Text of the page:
According to a recent Gallup poll based on c. 800 000 interviews, church attendance in the US has increased by 1% since 2008. Gallup attributes the rise not so much to the desire for spiritual succour in the midst of hard economic times, as one might expect, but rather to the increase in the ranks of baby-boomers, who are known to attend church more regularly than other segments of the population.
What does it tmean? The results would seem to indicate that when people retire from the workforce, their minds turn to spiritual matters, and they are more likely to become regular worshippers if they haven't been so in the past. I know that the US is somewhat unusual in the Anglosphere in that its population is consistently more 'religious' across a range of indicators than more secular societies like the UK and Australia, but this finding would seem to tally with my own anecdotal experience as a pastor 'down under'. I've lost count of the number of retired folk I've seen return to regular worship during my time in the ministry.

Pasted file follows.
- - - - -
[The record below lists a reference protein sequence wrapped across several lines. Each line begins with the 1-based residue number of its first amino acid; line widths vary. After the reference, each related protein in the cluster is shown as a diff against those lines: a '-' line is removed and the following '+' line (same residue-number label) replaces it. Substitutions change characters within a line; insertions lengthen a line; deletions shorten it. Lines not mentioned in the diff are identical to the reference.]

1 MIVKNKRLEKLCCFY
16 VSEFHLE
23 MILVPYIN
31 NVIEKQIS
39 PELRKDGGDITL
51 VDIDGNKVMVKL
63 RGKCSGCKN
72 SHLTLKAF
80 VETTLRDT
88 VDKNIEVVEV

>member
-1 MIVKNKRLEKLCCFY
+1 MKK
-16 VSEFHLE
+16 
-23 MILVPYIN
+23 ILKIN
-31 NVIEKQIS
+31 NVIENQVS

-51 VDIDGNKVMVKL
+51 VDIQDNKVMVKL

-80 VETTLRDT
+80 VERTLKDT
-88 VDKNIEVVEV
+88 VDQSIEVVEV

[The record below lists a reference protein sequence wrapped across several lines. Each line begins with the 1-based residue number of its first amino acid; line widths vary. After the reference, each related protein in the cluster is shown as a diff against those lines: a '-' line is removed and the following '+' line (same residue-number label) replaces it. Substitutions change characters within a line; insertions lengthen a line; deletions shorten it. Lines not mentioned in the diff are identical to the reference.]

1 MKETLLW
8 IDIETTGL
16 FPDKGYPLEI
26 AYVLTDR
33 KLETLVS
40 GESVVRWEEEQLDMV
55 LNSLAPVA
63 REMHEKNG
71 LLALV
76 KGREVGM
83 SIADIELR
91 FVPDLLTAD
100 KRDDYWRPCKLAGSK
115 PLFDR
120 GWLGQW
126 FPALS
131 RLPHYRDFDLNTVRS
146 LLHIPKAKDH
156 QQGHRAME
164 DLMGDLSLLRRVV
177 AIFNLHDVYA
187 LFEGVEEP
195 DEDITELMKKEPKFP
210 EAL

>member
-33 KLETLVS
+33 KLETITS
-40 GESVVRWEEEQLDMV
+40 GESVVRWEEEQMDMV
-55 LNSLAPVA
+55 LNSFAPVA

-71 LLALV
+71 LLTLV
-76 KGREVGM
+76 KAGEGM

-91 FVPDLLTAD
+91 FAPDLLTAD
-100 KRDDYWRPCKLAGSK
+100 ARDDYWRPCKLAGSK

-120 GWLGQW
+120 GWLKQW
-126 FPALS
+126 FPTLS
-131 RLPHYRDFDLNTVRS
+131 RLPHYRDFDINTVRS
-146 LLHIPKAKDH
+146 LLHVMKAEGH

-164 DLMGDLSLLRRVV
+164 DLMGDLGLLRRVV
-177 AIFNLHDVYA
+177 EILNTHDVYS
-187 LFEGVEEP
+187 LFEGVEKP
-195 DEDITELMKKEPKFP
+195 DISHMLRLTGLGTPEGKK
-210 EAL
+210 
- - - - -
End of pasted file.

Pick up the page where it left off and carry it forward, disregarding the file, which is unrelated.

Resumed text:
At the other end of the age spectrum, the evangelisation of young people outside of the church seems less and less fruitful, and pastors and parents alike grieve over the loss from regular worship of university age young people who have been raised in the church. Who has a panacea for this? Why this is so is inscrutably wrapped up in the mysteries of God's grace and human resistance to it. Lord, have mercy! is all we can pray - with tears.
But the results of the US survey, if they indicate a definite, long-term trend in similar societies, might mean that many of those young people and presently middle-aged people who've at least been given a foundation in the faith will return to the church in their later years...if there is still a church for them to return to, that is.
Click on the post title to read a report on the survey.